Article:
In “A Bigger Splash,” Tilda Swinton almost doesn't speak at all. That might be a strong hook for a movie, but it’s downright cruel for those who like hearing the Oscar-winner blabber. In real life she’s a talker, quick to launch into epic, eloquent monologues filled with wordplay and curious, vivid expressions.
But this new film — her third feature with Italian director Luca Guadagnino, and their first after 2009’s “I Am Love” — robs her character of speech, the result of an operation she got thanks to her being a stadium-packing rock star. Swinton’s Marianne Lane isn’t completely mum. When she speaks, which she does as infrequently as she can, it’s in a husk. Even that can be bad on the vocal chords. Not that Swinton was ever worried.
“I’m so not a professional. I’m sure a professional would know how to do it without damaging their voice. But I didn’t think of it,” Swinton says. “I haven’t damaged my voice. So my rock career is safe.”
Rock stardom is something Tilda knows at least something about. She appeared alongside David Bowie in the 2013 video for “The Stars (Are Out Tonight).” One would think she was channeling the late music god, when Marianne is about to play before a packed crowd in face makeup. But no.
“Funnily enough we didn’t think of Bowie,” Swinton explains. “But the truth is anybody who puts on a sequin jumpsuit for the rest of time is going to be reminiscent of Bowie.” Instead she thought of Chrissie Hynde, Patti Smith, Joan Jett, PJ Harvey. “She’s like all sorts of people I am lucky enough to know, with that much drama in their life.”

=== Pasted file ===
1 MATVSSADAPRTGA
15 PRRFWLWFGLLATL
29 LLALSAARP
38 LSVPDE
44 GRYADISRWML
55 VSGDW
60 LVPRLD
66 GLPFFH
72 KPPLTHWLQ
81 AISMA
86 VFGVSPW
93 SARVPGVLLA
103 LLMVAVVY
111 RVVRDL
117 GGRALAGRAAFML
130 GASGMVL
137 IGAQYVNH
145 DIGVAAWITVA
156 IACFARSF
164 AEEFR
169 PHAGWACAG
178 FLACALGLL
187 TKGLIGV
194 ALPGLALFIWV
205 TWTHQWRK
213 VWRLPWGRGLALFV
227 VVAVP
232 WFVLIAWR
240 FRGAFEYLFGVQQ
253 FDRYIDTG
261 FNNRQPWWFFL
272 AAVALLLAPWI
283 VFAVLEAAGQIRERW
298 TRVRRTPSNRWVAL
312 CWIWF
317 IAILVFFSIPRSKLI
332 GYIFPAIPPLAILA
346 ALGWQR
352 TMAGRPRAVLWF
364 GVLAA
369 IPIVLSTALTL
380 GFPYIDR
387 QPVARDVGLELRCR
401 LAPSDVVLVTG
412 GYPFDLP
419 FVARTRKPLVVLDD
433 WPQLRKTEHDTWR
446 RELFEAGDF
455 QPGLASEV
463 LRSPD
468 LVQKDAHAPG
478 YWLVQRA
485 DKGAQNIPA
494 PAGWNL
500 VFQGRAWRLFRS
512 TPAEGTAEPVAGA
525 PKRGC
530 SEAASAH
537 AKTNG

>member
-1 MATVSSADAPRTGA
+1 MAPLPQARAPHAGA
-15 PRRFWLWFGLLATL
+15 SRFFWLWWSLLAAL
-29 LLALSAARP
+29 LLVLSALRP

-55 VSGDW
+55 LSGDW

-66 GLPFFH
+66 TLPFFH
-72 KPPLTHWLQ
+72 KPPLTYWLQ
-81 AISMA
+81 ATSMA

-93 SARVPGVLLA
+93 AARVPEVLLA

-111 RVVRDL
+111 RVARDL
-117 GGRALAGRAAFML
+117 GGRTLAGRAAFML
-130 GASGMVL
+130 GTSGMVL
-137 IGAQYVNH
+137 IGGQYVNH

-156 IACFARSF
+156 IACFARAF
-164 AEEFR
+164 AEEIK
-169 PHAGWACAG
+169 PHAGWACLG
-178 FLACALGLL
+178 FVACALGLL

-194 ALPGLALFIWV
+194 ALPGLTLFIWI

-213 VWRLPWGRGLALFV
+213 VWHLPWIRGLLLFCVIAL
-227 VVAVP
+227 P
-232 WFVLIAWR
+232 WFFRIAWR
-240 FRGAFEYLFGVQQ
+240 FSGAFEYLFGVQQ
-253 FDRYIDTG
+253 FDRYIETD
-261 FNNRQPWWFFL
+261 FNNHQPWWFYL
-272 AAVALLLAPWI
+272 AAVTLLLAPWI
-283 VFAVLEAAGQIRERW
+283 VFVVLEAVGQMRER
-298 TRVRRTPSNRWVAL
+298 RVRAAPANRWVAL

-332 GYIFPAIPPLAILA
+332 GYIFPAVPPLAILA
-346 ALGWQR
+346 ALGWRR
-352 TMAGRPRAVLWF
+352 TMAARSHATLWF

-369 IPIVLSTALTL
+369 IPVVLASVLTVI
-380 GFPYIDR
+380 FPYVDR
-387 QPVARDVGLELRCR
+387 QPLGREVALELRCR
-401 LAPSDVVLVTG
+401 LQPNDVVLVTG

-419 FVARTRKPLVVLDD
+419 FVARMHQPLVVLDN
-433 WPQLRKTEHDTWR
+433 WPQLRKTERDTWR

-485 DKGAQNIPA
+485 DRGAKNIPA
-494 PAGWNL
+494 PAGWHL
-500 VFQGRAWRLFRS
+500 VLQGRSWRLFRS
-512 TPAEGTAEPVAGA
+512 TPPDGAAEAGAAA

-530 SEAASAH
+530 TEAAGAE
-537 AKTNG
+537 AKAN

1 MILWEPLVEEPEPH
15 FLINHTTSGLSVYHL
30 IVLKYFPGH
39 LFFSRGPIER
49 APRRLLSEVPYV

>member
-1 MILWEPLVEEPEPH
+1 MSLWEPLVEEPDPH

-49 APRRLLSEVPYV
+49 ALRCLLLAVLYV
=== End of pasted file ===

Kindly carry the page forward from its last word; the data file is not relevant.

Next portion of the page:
“A Bigger Splash” isn’t about her rocking out, though. It follows Marianne on an extended vacation on the arid but gorgeous Mediterranean island of Pantelleria, doing little but lounging about with her photographer boyfriend (Matthias Schoenaerts). Their peaceful idyll is upset by the arrival of Henry (Ralph Fiennes), a music producer and close friend (and, for her, a former lover) who, unlike them, is still perpetually very much on.
He’s trying to keep it going, keep the party going. And [Marianne] wants to go home and be peaceful and get some rest,” explains Swinton. “I think that moment comes for anybody of that age, whether they’re house husbands or coal miners. But being a rock star brings with it a particular need for retreat, if you’re living in that much spotlight.”
It’s something she knows well. “I know people who have public personae that are really quite extreme — who are pretty domesticated for a rock star. I know three people who are really great cooks,” explains Swinton. “That’s not true of all rock stars. Some rock stars go the whole way — [like] Lemmy [of Motorhead].”
Marianne wasn’t always going to be a rocker. In the original script she was an actress, and she had a normal amount of dialogue. At first Swinton wasn’t keen on taking on that baggage.
“I wasn’t going to not make a film that particular year. My mother had just died, and I didn’t want to do anything. I certainly didn’t want to play an actress who talked a lot,” Swinton recalls. Guadagnino was persistent, though, and she ultimately had to ask what it would take for her to come onboard. When she realized Marianne could have lost her voice it all clicked. It’s still a difficult exercise to play someone who can’t use words to express herself.
“It’s a very strange thing saying to yourself, ‘I can’t talk,’” she says. “Sometimes there are things that have to be said, and they just burst out of you. We set ourselves this challenge: ‘In every scene you won’t say anything, and just feel what needs to be said.’ I managed to get out of it without breaking my vows not to speak. But occasionally I had to say something.”